However, we may have failed to detect variation in different attitudinal dimensions, and our study was not sufficiently powered to conduct sub-group analyses to determine whether attitudes differed between clinical work roles. We also only assessed the attitudes of staff at a regional health system clinic where a specific AI/AHI-based pilot project was being implemented, leaving the possibility that attitudes may vary in other settings where AI/AHI was not being implemented. In an initial survey, the common term “AI” was used. We cannot rule out the possibility that use of this term led to anchoring and contributed to the lack of an observed difference in responses between the groups. However, our observation that approximately 40% of respondents in reach group did not report being familiar with AI/AHI suggests that this may not have been the case for some staff. Indeed, it is possible that lack of familiarity and deep understanding of the terms (AI/AHI) accounts for the observation that there was no difference in responses when the two terms were used. During the project, we avoided using the term “AHI.” When this term was introduced in the survey presented in this manuscript, it did not seem to soften staff attitudes toward the technology, as some have hypothesized it would [3, 4, 6]. Attitudes of clinical staff elsewhere and of the general population (i.e., patients) may differ. Finally, because we targeted a convenience sample of staff participating in a quality improvement project, we must consider the degree to which selection bias may have influenced participant responses.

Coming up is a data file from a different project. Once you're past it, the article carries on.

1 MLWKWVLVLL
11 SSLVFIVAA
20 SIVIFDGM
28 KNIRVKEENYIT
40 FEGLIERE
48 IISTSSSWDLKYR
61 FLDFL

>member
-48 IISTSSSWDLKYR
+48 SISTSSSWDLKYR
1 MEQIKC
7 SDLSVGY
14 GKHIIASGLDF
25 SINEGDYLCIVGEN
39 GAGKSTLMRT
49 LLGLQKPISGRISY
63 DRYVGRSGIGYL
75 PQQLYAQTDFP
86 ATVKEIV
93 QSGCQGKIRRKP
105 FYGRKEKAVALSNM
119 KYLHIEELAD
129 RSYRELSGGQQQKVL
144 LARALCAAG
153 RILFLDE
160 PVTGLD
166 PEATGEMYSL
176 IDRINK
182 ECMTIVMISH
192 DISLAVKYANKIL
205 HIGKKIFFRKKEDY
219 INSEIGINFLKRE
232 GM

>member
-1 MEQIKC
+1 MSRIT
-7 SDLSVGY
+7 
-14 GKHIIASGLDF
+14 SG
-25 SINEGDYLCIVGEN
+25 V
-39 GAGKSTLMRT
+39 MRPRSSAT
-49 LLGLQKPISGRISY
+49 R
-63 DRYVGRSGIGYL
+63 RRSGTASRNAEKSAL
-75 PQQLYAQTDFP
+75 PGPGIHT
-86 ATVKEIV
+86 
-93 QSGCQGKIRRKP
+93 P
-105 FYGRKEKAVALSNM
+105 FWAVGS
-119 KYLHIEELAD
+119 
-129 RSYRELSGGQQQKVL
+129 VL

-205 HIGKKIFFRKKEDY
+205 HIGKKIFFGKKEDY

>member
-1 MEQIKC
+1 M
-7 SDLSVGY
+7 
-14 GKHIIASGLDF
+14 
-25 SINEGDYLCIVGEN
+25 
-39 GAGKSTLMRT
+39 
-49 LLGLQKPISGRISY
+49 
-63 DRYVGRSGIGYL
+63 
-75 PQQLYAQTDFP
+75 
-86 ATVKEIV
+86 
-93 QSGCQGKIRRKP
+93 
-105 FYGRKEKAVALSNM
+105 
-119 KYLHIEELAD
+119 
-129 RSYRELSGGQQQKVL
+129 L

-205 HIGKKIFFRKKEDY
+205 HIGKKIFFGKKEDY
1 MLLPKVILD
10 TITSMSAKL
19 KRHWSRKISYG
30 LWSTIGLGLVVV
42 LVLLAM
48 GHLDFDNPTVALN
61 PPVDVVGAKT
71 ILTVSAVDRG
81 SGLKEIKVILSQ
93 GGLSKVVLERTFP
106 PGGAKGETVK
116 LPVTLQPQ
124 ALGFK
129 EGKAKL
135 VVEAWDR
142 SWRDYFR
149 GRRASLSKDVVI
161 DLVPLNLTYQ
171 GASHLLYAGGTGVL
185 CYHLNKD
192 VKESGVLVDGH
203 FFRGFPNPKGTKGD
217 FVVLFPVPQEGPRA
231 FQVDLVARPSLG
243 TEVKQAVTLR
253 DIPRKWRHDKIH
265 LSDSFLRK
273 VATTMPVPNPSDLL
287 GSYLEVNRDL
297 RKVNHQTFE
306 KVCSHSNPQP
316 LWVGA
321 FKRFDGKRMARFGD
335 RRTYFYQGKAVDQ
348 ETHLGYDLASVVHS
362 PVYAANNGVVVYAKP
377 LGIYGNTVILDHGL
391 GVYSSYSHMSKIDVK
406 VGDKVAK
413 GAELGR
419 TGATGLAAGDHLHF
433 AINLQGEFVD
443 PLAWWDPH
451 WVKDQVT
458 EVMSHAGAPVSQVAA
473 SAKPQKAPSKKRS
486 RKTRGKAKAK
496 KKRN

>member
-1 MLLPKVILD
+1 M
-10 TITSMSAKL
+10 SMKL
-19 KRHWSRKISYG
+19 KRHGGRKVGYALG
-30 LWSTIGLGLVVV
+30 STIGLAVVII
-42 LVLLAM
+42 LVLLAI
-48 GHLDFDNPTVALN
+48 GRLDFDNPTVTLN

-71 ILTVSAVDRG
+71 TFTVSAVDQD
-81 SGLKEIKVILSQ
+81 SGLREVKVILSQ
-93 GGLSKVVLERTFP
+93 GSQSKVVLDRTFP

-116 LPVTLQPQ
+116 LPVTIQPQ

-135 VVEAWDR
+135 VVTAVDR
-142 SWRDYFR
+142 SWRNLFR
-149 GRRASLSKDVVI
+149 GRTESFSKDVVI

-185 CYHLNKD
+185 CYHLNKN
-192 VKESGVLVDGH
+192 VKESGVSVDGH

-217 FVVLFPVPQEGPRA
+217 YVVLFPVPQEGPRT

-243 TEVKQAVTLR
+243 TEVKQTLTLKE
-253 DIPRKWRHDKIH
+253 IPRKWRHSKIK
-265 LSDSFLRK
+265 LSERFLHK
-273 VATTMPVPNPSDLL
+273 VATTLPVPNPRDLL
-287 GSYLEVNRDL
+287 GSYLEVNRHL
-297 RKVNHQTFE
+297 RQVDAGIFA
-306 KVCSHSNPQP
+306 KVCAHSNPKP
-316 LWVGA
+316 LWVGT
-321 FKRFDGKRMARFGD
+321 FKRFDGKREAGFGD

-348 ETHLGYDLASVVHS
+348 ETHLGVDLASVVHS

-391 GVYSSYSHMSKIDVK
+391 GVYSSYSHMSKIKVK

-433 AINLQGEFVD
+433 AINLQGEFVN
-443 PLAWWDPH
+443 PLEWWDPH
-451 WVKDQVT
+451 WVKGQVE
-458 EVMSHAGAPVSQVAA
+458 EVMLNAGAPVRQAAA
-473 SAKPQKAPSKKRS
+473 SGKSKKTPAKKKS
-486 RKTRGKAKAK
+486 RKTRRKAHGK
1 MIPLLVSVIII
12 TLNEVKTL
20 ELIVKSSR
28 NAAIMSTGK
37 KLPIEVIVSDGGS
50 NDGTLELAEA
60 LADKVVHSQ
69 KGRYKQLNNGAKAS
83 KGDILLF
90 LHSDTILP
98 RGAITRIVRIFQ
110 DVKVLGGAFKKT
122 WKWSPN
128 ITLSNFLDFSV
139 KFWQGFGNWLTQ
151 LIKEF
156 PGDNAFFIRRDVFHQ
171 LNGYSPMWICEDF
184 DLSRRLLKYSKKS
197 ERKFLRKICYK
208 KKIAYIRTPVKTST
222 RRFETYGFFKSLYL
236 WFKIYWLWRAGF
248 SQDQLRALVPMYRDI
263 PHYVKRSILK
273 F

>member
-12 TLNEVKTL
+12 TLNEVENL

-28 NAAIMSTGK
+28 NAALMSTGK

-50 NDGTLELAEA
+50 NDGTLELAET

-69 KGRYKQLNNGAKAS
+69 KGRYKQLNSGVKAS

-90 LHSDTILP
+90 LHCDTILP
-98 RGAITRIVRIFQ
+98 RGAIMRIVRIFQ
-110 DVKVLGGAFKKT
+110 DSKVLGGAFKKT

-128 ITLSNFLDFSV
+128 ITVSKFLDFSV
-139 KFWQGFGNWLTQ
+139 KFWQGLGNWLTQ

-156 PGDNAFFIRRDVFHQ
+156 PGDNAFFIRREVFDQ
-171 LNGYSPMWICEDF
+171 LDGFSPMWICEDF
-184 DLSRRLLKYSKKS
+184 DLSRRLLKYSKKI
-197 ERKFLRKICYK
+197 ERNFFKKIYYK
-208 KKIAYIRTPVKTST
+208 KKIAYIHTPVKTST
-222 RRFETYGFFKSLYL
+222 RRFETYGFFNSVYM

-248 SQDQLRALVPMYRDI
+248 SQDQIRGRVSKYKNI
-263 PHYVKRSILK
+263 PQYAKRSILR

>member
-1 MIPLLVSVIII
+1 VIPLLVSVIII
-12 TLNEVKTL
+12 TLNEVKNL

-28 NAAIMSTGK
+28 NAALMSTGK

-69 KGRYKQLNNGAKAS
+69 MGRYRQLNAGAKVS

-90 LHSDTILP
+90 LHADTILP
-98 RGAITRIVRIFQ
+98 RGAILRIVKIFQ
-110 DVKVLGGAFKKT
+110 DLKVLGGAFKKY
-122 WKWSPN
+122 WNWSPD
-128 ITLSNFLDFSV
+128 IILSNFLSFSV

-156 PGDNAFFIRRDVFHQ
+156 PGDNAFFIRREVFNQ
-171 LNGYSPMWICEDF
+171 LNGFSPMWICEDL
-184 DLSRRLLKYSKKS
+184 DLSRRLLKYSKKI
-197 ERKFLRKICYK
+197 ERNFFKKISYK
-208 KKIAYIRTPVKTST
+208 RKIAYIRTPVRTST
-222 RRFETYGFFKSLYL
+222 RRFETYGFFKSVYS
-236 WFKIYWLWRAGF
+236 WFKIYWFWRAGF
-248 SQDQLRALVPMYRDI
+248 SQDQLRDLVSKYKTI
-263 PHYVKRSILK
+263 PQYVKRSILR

Our finding that attitudes did not appear to be different when technology was referred to as “AI” versus “AHI” can yield different interpretations. One interpretation is that the terms are perceived equivalently and can both be used interchangeably. An alternative interpretation is that, because the choice of term does not meaningfully influence staff’s perceptions about the work domain, other considerations should dictate which term is preferred. Our institutional leadership has chosen “augmented human intelligence” (“AHI”) as the institutionally-preferred term, rather than “artificial intelligence” (“AI”). To maintain consistency, we will utilize the institutionally-preferred in future pilot projects with clinical staff.
Although findings may be setting-specific, we observed that use of the terms “AI” and “AHI” in a staff survey on attitudes towards machine learning-based clinical decision support elicited similar responses.
Availability of data and materials
The dataset is not publicly available because the Institutional Review Board application did not include provisions for sharing data with external parties.
Augmented Human Intelligence
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The project and survey were funded with our institution’s internal research and practice improvement funds. No external funding body participated in the study design, collection, analysis or interpretation of data or in writing the manuscript.
Ethics approval and consent to participate
This study was reviewed by the Mayo Clinic Institutional Review Board and deemed “exempt” (Application 19–006162). No patient identifiable information was used, and specific consent procedures were not required.
Consent for publication
The authors declare that they have no competing interests to declare.
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Romero-Brufau, S., Wyatt, K.D., Boyum, P. et al. What’s in a name? A comparison of attitudes towards artificial intelligence (AI) versus augmented human intelligence (AHI). BMC Med Inform Decis Mak 20, 167 (2020). https://doi.org/10.1186/s12911-020-01158-2